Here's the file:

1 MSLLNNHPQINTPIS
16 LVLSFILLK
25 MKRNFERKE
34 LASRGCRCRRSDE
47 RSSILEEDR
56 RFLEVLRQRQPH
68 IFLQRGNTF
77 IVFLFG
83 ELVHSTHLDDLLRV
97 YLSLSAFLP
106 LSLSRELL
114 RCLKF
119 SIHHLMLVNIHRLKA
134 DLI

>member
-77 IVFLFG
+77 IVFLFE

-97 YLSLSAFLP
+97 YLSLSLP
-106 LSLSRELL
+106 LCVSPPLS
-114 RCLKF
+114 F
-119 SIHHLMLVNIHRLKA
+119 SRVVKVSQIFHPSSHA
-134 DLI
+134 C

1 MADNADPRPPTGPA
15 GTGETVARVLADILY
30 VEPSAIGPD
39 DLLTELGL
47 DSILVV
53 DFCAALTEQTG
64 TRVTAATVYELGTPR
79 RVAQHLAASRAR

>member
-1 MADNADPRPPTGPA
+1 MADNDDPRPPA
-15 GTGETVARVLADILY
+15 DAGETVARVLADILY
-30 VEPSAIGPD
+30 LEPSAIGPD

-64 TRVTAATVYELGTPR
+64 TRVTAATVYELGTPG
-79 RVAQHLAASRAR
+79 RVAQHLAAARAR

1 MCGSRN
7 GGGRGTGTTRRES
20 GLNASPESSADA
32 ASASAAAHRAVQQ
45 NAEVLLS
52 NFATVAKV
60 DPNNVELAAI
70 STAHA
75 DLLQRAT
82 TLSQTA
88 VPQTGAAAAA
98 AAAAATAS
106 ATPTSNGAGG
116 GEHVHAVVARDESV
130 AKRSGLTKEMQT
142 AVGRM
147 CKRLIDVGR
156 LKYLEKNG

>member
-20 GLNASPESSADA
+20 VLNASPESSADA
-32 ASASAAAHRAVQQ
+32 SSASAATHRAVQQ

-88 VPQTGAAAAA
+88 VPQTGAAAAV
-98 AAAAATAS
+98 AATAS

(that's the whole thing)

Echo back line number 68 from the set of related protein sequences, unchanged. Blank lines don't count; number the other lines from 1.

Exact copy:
-32 ASASAAAHRAVQQ